It is estimated that around 100 tons of dead fish have drifted down the Oder so far.

The first larger quantities of fish carcasses were found south of Breslau at the end of July, and the first finds in Germany were made near Frankfurt an der Oder on August 9th.

There, as early as August 7th, there were noticeable changes in some parameters, for example the pH value of the river water rose significantly, i.e. it became more alkaline.

It is also unclear whether the high water temperatures or the low water levels have anything to do with the phenomenon.

Ulf von Rauchhaupt

Editor in the “Science” section of the Frankfurter Allgemeine Sunday newspaper.

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On Wednesday, researchers discovered a widespread alga in the Oder that could be responsible for the mass extinction.

His colleague Jan Köhler identified the Prymnesium parvum “under the microscope without a doubt,” said fish ecologist Christian Wolter of the FAZ. The alga is known for being able to release toxins.

Whether this happened in this case has not yet been proven.

“We have to prove the poison in a water sample.

It's the colleagues' turn," said researchers at the Berlin Leibniz Institute for Freshwater Ecology and Inland Fisheries.

Fortunately, the poison does not occur frequently, which is precisely why the analysis is difficult.

Some indications support the theory: The algae found normally live in brackish water, they like saline habitats.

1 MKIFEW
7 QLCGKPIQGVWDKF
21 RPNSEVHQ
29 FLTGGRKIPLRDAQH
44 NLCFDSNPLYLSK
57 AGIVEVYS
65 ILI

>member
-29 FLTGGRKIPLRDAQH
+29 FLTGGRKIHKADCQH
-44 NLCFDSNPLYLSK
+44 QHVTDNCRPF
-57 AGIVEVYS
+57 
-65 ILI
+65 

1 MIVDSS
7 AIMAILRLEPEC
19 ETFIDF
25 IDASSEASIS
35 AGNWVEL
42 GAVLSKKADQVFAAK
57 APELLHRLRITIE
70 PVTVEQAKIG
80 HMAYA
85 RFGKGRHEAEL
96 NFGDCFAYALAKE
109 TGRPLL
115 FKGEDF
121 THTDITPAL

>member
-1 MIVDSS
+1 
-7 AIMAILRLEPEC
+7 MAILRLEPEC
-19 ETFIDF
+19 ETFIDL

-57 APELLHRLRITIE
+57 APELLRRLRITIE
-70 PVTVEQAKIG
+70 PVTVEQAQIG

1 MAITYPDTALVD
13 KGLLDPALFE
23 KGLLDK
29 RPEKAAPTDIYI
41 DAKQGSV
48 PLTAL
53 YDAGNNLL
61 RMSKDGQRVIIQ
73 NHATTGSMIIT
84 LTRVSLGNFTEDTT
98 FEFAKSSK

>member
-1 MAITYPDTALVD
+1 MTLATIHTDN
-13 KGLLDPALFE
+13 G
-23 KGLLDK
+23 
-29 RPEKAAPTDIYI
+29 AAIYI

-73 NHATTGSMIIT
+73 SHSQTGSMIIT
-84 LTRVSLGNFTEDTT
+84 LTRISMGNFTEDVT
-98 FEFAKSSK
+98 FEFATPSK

Around August 7, the electrical conductivity of the water also increased dramatically.

This indicates that a saline substance had been introduced into the river.

Salts are ions, they are measured as conductivity in the water.

"The values ​​were twice as high as normal," said Wolter.

Without the salt, the algae could not spread so much and could not form poison.

Wolter does not assume that the substance introduced was an accident.

The conductivity of the water is now slowly sinking again, but the data shows that the substance must have flowed into the Oder for about two weeks.

Algae causes cloudiness

The algae were able to grow particularly well due to the low water and the sun.

The higher oxygen content of the water also makes sense, since the algae produce oxygen.

On the other hand, nitrate nitrogen is a plant building block that the algae literally absorb, the value had dropped sharply around August 7th.

The increased turbidity in the water can also be explained by the algae.

If the alga has actually produced poison, it attacks the fish's gills and destroys them.

Mussels also died in the environmental disaster.

The toxin immediately dissolves soft tissue, Wolter said.

The dead mussels found would no longer have had the so-called byssus threads that normally give them adhesion.

If mussels were to die normally, the byssus threads would still be attached to them.

Laboratories in Germany and Poland are currently examining cadavers and river water for around 300 different chemical substances.

However, the current data situation is still incomplete, said Jörg Oehlmann, head of the Aquatic Ecotoxicology department at the Institute for Ecology at the University of Frankfurt am Main, the Science Media Center Germany.

"Specifically, even basic data is missing, such as the levels of total phosphorus, orthophosphate and ammonium in the water.

In this respect, valuation is subject to precisely these uncertainties.”